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Breathing life into Hirini St urupa

A karakia on Monday morning heralded the start of work on the upgrade of the cemetery on Hirini St in Kaiti.

The urupa is on the site of the original location of Te Poho-o-Rawiri Marae, and has cultural and historical significance to the Tairawhiti area, especially to Ngati Oneone.

Hirini Te Kani-a-Takirau, who is buried at the urupa, built Te Poho-o-Rawiri as a Whare Whakamaumaharatanga (memorial house) to memorialise his father Rawiri (Te Eke Tu O Te Rangi).

Rawiri was tuakana (older cousin) to Te Kani-a-Takirau, paramount chief of te Tairawhiti.

When Te Kani-a-Takirau lost his son Te Waikari, Rawiri gave his son Hirini to Te Kani-a-Takirau, his teina (younger cousin), to raise.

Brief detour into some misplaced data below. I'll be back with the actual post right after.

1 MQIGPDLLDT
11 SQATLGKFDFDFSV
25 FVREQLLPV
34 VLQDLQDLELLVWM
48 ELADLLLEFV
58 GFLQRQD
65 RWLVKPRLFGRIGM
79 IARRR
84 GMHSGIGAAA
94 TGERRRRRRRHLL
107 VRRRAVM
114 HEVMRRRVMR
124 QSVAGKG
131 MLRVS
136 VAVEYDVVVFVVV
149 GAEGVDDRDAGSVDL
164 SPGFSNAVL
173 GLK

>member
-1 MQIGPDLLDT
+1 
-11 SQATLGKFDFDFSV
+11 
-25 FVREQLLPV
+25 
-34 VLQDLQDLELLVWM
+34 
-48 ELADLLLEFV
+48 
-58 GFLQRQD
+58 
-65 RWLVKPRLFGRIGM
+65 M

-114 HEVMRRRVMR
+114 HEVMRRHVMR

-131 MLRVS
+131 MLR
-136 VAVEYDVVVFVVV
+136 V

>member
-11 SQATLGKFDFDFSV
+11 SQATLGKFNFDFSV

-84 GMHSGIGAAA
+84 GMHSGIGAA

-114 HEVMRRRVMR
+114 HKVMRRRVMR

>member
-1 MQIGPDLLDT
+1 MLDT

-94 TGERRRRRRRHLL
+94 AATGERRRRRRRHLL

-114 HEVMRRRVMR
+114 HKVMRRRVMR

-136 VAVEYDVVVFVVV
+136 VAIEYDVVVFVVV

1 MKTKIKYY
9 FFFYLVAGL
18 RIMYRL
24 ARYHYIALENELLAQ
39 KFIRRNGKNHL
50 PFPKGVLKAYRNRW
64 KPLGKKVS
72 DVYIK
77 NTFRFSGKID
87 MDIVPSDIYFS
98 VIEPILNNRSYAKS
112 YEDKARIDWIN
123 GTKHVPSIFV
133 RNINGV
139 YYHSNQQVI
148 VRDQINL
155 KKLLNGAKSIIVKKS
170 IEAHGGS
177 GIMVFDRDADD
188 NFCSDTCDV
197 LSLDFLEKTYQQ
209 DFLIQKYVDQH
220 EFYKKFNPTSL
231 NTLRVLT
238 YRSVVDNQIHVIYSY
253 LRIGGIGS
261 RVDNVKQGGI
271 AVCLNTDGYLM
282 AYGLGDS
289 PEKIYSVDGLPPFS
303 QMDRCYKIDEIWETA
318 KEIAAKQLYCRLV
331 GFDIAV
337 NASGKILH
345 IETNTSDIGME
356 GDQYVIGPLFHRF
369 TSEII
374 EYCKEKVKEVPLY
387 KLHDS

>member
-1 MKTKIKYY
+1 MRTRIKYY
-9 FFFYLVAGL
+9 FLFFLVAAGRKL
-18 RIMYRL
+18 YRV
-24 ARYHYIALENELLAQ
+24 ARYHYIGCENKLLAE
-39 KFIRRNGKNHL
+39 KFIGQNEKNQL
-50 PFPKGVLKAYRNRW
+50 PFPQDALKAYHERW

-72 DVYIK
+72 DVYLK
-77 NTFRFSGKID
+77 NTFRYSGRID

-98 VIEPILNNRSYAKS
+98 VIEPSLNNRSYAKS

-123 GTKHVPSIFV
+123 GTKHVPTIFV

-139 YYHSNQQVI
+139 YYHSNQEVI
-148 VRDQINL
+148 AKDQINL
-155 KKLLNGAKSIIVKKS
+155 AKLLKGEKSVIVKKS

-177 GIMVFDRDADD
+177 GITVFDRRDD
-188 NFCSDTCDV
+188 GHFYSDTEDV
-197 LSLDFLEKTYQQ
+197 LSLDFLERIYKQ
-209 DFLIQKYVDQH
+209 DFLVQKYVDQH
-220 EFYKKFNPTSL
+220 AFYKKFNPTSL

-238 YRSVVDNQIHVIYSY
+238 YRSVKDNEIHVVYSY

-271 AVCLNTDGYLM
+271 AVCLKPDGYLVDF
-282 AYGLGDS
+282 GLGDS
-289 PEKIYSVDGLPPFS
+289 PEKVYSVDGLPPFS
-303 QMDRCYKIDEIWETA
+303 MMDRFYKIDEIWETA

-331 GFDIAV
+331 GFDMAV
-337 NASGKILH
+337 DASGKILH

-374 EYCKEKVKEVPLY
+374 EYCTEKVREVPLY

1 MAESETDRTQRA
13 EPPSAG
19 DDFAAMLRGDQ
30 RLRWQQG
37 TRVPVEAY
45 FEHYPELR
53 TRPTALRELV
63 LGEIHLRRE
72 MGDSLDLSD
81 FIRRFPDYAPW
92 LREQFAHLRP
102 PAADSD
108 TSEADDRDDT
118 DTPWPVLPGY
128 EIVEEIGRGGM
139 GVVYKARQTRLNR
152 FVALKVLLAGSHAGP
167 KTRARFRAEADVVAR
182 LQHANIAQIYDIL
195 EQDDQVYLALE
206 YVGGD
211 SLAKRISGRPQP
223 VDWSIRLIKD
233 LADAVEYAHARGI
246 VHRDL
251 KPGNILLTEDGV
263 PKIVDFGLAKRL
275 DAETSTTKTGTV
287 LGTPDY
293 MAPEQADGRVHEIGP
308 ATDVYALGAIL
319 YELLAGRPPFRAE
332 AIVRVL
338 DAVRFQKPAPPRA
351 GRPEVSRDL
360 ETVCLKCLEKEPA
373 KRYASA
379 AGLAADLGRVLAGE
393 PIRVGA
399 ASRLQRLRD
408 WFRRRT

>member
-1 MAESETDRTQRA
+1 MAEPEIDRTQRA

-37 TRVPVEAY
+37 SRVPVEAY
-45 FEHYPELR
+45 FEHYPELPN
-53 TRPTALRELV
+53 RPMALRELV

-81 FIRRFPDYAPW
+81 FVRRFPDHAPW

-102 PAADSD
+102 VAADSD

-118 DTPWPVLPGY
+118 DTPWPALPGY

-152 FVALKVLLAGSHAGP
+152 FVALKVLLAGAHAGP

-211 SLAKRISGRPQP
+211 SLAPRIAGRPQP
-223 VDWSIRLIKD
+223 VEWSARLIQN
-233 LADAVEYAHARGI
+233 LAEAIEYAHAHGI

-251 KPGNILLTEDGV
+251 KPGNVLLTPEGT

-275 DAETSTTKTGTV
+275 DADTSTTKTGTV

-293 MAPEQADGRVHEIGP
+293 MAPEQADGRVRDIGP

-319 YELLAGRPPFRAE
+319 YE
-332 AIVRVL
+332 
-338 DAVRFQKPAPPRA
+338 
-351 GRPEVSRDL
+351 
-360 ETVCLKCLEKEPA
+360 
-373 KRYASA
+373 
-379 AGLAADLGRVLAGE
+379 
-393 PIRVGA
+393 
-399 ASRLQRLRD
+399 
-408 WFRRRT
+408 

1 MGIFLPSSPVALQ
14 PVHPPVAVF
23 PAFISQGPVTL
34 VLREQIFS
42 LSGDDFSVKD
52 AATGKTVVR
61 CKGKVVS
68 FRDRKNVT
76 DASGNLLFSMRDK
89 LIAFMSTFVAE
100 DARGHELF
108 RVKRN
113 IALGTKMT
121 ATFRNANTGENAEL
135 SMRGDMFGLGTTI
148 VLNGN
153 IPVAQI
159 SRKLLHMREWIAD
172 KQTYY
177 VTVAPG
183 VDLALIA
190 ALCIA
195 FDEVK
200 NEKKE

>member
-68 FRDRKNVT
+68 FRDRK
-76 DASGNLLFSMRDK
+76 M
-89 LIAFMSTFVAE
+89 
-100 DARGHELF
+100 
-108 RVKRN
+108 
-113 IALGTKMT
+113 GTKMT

On the death of Te Kani-a-Takirau, Hirini took on the mantle of his papa whangai (adopted father).

June Tangohau and Charlotte Gibson are direct descendants of Hirini.

GDC and Ngati Oneone have worked closely to prepare for the upgrade, which involves clearing the large trees and vegetation and the development of a storyboard which outlines the significance of the urupa and those who lie there.

GDC journeys capital manager Darren Cox looks forward to the project sharing the stories of the area's history and improving safety.

“This is an exciting project for our community which will enrich our understanding and appreciation of the history of this area,” he said.

“The upgrade will also improve visibility into the urupa and safety for cyclists, pedestrians and oncoming traffic.”

The work is part of the $4.5m Provincial Growth Fund upgrade of Rakaiatane Road, which is in its final stages of completion.

History of urupa: From left, GDC journeys capital manager Darren Cox, Tree and Garden director Riki Emery, Ngati Oneone representatives Charlotte Gibson, Carol Thorpe, June Tangohau, and Advanced Tree Solutions cross-cutter Frank Clapperton. Picture supplied